Why else do you think it’s important to be humble? Whether you’re a leader or a teammate or an investor?

Well, you know, gosh, I tell you, I think with experience, the life humbles us all share, we find, we will all all hit challenges, personal or professional, that you realize how, how little you do control, how things do are outside of your control how sometimes, despite best efforts, things will play out your way. I think that the humility that that comes with that is important. Recognition, I think one for sanity, frankly, you know, I was when I did my first startup was as a CEO of 2030 person company that later got acquired. But when I tell you there were some dark days in the middle of that, if that effort, and it was really important to not internalize that as I suck. I am as failing, right? And because you feel that way, and I’m sure your listeners that have been started or are or had been startup CEOs and founders will will relate to this is it it can it can lead to depression, it can lead to scary places, and you’ve got to have a humility to understand that you’re placing the office. Yeah, you’re you’re trying to create change in a world of chaos, lots of things that you don’t control. So I think that’s one dimension. So the humility that I think is helpful for co founder, another is just I do, I believe it engenders the right kind of culture and team dynamics. At least for me, for me, this is a personal choice. You know, different people have different personalities, there’s no one right way to build culture, there’s no one right way to build a company. For me, and like at SendGrid, you know, the, the humble age is literally a built into our value system, we call them the four H’s. Happy, hungry, humble, and honest, are there are four ages. And I think our humble age, as a company, frankly, is the most distinctive characteristic of the company of all the people that we hire into the company. And I think they appreciate that. They are leaders, from the CEO, to the executive team, to the senior to the VPs, and the senior directors that everyone understands that we actually are there to serve them, that the individual employees of our company, 350 of them, you know, there are probably 20 or 30 of us, that are what I described as we’re not at the top of the org chart, we’re at the bottom of the pyramid, right, we’re we’re there to support them doing their best work.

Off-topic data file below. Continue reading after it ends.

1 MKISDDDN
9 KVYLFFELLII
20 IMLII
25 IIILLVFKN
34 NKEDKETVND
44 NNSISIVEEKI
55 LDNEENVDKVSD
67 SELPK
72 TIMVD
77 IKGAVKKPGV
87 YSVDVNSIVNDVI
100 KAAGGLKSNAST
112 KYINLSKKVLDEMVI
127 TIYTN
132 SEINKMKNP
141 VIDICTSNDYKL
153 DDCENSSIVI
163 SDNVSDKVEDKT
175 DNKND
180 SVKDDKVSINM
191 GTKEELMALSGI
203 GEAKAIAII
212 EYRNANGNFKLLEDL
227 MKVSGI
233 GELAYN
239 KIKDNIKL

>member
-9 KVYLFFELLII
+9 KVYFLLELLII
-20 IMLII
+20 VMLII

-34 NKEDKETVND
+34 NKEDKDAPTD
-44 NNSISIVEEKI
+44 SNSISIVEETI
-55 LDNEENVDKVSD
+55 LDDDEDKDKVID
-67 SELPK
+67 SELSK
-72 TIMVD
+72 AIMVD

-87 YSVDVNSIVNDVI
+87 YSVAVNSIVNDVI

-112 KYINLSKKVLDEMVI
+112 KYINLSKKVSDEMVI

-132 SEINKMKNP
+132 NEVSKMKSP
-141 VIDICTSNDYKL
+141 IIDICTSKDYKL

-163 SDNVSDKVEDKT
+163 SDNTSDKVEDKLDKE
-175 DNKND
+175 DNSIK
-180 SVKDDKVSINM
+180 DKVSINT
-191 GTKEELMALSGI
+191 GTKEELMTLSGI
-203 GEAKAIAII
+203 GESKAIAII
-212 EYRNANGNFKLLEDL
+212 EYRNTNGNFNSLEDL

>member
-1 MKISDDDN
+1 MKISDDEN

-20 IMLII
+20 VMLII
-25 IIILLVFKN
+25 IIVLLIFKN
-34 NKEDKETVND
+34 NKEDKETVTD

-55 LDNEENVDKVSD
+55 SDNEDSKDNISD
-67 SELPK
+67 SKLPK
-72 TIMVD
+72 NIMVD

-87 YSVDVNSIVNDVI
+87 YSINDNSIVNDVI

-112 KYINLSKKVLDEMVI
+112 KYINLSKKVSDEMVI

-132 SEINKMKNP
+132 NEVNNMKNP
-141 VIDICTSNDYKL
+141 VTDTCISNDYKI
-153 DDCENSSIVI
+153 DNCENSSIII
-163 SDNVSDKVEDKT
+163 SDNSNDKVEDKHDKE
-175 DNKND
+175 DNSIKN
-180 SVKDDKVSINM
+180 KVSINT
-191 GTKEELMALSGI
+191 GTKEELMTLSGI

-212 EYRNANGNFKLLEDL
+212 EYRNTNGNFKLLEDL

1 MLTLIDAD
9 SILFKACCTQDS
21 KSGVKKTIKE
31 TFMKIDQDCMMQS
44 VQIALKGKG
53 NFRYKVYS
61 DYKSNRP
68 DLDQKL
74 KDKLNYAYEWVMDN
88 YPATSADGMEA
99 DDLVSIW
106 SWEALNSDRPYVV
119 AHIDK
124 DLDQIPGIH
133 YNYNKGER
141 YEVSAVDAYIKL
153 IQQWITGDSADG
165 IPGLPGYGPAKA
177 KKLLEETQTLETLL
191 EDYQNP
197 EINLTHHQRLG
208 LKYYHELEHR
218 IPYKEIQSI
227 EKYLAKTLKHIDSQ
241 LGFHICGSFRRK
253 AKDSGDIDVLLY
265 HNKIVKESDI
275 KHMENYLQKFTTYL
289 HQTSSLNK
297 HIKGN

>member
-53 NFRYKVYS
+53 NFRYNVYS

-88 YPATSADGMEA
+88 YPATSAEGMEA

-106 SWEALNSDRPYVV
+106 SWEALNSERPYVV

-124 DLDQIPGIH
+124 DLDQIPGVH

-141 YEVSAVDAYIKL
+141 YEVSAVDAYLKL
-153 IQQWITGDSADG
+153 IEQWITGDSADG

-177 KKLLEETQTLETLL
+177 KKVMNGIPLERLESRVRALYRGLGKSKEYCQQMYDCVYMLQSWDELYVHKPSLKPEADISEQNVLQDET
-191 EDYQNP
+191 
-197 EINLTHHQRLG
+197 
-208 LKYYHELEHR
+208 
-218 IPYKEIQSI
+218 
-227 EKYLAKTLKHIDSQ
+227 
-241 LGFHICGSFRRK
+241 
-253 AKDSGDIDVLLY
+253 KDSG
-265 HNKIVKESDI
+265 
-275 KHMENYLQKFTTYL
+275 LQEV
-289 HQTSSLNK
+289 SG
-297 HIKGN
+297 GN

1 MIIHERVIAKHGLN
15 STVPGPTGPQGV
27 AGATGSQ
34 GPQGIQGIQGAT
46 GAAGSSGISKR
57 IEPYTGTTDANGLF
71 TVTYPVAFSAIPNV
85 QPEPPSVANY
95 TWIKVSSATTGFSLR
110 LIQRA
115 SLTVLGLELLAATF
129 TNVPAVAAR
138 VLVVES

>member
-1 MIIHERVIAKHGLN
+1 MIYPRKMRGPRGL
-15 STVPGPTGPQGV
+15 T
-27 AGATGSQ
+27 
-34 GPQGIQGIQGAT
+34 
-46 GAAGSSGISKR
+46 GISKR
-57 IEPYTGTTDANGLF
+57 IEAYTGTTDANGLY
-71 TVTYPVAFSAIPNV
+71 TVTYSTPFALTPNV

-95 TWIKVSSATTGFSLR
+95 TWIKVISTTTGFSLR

That’s interesting reframe, we

have to, you know, camera, the name of the book off handout, but the concept of servant leadership,

yeah, is that just because certainly,